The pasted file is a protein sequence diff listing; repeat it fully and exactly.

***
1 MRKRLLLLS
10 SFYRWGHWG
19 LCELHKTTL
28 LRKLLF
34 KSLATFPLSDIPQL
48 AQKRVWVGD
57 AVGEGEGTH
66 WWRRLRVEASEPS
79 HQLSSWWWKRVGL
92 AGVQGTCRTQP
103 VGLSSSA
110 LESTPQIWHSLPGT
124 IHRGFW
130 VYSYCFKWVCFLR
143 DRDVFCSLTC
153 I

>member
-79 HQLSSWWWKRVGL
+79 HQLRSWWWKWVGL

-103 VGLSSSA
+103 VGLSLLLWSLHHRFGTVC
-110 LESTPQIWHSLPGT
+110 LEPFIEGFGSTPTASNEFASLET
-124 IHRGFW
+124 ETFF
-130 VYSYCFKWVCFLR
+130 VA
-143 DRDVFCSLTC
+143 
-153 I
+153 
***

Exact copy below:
1 MRKRLLLLS
10 SFYRWGHWG
19 LCELHKTTL
28 LRKLLF
34 KSLATFPLSDIPQL
48 AQKRVWVGD
57 AVGEGEGTH
66 WWRRLRVEASEPS
79 HQLSSWWWKRVGL
92 AGVQGTCRTQP
103 VGLSSSA
110 LESTPQIWHSLPGT
124 IHRGFW
130 VYSYCFKWVCFLR
143 DRDVFCSLTC
153 I

>member
-79 HQLSSWWWKRVGL
+79 HQLRSWWWKWVGL

-103 VGLSSSA
+103 VGLSLLLWSLHHRFGTVC
-110 LESTPQIWHSLPGT
+110 LEPFIEGFGSTPTASNEFASLET
-124 IHRGFW
+124 ETFF
-130 VYSYCFKWVCFLR
+130 VA
-143 DRDVFCSLTC
+143 
-153 I
+153 